What I have said about Comrade Vajtauer can be generalised.
I hear that Vajtauer is a philosopher. But far from being an embodiment of pure reason, his philosophy is the dialectical negation of this reason. (Laughter) The question here is whether or not the Executive acted rightly. The Executive grasped at once that some honest working-class forces were involved.
Where France was concerned, the Executive carried out an energetic struggle against the right wing and demanded its expulsion. Regarding the Centre, however, it advised patience – of course only to a certain degree. Was this correct? Yes, it was correct.
In the Czech question, we knew that behind the foolish ideas of Comrade Vajtauer stood a number of workers. What did we do? We exercised caution. The Czech party was asked to attempt to let the workers aligned with these foolish ideas stay in the party. It was asked to try. And now you must decide here whether that was correct.
I would also like to say a few words over the so-called left errors, taking up first of all the talk by Comrade Ruth Fischer. Her main error is to exaggerate certain dangers. In some cases her criticism was correct, and Comrade Radek, who certainly does not belong to the Left, has said here – not officially but semi-officially – that this criticism was justified. The error begins when Comrade Ruth Fischer says that here we have reformism and revisionism in full bloom. That is an exaggeration. That is a quite undialectical evaluation of situations and actions that are quite concrete. That is their error, and we want to say it candidly. A second important error I noted in Comrade Ruth Fischer’s speech was the following sentence, which I noted down: ‘Organisational strength is a relic of Social Democratic thinking.'
By no means is that a relic of Social Democratic thinking. We must not frame our political stance on the basis that organisation means very little to us, at the very moment when the entire bourgeoisie is adopting new organisational forms. Fascism is not merely an organisational form that the bourgeois had in the past; it is a newly discovered form that is adapted to the new movement by drawing in the masses. Among other things the bourgeoisie understands that it too requires a mass party, something that Bordiga unfortunately does not grasp. It is an entirely new organisational form. Of course we do not want to say that organisational forms count for nothing. No, exactly the opposite. Of course the masses are the decisive factor, their action is decisive, but at the centre of it is the organisational form, and that is true not only of a Social Democratic party but of any party of struggle. (Interjection: ‘Very true!’)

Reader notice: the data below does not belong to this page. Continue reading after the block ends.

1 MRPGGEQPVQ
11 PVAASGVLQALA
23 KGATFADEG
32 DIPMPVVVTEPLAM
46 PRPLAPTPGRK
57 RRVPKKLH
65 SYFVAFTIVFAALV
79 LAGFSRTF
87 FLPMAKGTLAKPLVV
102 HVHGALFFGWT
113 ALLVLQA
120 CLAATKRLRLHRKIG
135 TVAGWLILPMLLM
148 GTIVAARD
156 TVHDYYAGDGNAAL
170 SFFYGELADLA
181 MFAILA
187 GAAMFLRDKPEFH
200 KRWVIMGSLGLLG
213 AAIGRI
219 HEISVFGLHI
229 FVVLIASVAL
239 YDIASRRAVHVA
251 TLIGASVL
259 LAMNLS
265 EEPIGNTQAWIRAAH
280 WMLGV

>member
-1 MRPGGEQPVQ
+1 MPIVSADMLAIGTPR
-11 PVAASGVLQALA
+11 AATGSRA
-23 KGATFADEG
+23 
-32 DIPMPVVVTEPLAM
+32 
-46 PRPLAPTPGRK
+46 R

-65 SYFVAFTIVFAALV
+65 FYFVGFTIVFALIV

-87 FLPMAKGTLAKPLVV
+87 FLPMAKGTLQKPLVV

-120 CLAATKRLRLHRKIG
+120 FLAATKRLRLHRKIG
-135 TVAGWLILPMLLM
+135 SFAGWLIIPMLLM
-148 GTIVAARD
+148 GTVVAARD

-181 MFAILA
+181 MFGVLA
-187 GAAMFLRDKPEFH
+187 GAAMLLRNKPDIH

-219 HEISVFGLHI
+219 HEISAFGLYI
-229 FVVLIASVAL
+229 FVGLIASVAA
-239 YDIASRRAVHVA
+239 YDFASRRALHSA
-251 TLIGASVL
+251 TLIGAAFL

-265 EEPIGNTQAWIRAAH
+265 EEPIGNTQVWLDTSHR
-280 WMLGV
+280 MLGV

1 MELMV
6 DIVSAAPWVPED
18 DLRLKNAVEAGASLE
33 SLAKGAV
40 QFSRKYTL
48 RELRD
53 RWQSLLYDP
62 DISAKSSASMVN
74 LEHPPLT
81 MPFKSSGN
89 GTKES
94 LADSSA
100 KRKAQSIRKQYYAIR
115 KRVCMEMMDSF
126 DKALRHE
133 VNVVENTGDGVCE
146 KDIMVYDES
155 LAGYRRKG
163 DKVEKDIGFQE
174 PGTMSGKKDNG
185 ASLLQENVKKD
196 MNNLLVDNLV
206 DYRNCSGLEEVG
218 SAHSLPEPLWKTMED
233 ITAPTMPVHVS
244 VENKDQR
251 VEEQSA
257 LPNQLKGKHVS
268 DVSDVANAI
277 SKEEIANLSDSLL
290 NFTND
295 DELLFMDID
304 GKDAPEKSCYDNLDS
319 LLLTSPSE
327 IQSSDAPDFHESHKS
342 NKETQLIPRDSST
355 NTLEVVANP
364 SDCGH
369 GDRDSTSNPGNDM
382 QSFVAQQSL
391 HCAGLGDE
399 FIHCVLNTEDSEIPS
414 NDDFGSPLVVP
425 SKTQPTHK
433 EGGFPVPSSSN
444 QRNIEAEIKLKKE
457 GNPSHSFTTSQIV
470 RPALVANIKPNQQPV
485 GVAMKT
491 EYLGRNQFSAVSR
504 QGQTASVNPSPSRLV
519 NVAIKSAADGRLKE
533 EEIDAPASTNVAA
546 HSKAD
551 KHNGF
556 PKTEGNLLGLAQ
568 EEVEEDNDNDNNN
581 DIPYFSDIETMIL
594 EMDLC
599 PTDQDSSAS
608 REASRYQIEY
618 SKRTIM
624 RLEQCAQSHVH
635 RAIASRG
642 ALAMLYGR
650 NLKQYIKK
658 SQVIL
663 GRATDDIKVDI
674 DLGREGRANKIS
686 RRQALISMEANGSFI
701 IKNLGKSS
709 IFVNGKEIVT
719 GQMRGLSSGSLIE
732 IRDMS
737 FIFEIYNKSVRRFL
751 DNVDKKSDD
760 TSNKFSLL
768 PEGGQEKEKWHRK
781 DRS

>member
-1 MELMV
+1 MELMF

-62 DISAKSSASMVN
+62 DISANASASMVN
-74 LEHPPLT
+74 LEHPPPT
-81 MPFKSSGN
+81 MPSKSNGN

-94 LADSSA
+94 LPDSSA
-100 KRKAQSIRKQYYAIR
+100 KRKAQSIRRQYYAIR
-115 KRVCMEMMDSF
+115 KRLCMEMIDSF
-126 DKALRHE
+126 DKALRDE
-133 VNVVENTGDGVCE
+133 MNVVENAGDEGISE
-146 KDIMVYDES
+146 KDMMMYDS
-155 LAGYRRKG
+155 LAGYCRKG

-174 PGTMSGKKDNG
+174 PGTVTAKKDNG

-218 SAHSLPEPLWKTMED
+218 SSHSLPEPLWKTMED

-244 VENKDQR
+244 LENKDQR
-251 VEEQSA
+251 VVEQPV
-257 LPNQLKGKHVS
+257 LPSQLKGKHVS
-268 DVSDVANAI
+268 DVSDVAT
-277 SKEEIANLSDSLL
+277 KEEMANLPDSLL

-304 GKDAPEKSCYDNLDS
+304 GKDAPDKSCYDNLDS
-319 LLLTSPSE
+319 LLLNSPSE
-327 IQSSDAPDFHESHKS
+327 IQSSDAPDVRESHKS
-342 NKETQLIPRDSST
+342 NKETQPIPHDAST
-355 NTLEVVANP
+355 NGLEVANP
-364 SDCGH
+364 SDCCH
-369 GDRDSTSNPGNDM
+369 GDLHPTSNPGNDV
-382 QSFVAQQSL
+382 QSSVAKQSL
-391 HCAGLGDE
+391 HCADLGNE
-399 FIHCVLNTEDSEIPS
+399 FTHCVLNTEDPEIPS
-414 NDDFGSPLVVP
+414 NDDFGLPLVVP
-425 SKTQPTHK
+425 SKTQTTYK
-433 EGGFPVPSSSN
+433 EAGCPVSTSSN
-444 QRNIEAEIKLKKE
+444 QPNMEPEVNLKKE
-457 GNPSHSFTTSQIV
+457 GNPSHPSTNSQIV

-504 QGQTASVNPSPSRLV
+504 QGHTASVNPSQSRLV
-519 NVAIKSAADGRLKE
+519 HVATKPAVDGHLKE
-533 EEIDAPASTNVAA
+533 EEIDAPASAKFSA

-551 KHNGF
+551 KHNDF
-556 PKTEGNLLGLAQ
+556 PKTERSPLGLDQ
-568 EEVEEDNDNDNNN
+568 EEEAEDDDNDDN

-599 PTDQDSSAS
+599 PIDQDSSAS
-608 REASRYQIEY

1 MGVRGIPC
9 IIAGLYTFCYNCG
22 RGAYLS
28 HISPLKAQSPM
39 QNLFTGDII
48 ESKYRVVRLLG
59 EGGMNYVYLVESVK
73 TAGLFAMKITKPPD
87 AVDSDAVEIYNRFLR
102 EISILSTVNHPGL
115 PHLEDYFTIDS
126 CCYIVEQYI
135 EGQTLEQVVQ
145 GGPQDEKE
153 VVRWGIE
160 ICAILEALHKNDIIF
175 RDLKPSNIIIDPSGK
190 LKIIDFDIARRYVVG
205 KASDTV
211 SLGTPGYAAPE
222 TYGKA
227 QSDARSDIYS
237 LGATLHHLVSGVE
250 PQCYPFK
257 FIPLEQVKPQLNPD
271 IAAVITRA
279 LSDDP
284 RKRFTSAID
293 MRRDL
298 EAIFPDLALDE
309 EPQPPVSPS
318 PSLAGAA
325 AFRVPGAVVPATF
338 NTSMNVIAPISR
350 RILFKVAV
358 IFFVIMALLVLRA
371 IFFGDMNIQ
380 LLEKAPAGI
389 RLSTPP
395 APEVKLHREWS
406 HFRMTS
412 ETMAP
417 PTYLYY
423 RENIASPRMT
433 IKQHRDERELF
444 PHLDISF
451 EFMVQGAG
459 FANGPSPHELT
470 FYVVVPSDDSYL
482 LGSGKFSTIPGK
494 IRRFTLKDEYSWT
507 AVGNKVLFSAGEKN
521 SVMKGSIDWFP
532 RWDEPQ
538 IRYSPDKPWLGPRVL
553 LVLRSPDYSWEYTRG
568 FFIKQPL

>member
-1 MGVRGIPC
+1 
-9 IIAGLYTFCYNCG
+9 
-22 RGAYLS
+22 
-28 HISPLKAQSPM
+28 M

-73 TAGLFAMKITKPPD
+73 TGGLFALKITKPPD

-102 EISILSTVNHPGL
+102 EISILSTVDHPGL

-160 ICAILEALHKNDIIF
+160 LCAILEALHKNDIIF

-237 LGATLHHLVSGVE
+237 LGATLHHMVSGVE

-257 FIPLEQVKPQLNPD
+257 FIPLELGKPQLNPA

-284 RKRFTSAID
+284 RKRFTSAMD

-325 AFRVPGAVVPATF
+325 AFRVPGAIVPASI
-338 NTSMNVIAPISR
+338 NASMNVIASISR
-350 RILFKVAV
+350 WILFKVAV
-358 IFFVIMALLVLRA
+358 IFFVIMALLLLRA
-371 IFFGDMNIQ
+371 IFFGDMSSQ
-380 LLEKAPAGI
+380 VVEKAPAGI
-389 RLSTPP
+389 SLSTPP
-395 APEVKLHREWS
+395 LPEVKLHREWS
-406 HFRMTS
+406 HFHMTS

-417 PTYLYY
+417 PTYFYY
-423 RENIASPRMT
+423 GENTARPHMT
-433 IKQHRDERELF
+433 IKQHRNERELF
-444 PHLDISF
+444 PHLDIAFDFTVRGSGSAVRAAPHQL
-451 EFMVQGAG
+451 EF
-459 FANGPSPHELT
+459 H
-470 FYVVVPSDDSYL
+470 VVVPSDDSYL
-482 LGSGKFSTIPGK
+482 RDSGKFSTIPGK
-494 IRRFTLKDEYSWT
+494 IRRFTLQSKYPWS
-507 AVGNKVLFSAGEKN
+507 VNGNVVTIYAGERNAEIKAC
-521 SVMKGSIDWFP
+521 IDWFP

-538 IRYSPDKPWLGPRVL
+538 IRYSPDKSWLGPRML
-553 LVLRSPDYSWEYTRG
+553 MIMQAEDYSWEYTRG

Now the third point. Comrade Fischer says that quite a struggle was carried out against the German party because of its putschist policy, and that this has resulted in a somewhat depressed mood. Quite possible! But in life, as we know, not everything can be determined and outlined in advance. And it would be much worse for the party if we had not carried out an energetic struggle against putschism.
Now regarding Comrade Bordiga. He opened by saying that he accepted the spirit of the united front tactic. That was said in a noble, idealistic, and spiritual manner. But Comrade Bordiga, your spirit lacks substance. (Laughter) We need a spirit that is not so ephemeral but rather something more tangible. The main error of Comrade Bordiga is that he rejects the living dialectic in an attempt to grasp the unknown using fixed categories. First we want to take account of every eventuality, he says, and then we will work out various protective measures to ensure that we commit no sins. (Laughter) But life is complicated and nothing can be determined in advance. So Comrade Bordiga stands around in his big galoshes (Laughter), as we used to say in Russia – that is, in total perplexity.
Comrade Bordiga also speaks of flexibility and eclecticism. He uses these words as synonyms. What does that tell us? Comrade Bordiga regards what the Russian party considers its greatest acquisition as nothing but lack of principle and petty-bourgeois cynicism. That of course is a major error. You can’t make it through life’s hardships with such an approach. Then, continuing his remarks against the united front tactic, Comrade Bordiga says the party must come first, and only then the action of the party. That is exactly the error of which I just spoke.
Comrade Bordiga also uses his spiritual capacities to explain international discipline in a peculiar fashion. He tell us: I am a centralist. Indeed, I am against a federated central body formed of representatives of parties. I am for an absolutely centralised Executive. Then we come to his ‘but’: We are not soldiers, and the International is not a barracks, and military regulations cannot be applied mechanically to the International. What he is demanding in reality is greater autonomy of the national parties. Comrade Bordiga has spoken much about dialectical contradictions, but what he is presenting here is not contradiction but sheer nonsense. It is decked out in a little cloak of much finer texture. International discipline cannot be interpreted in this fashion – as meaning that the International has full power but we are autonomous and will do whatever we like.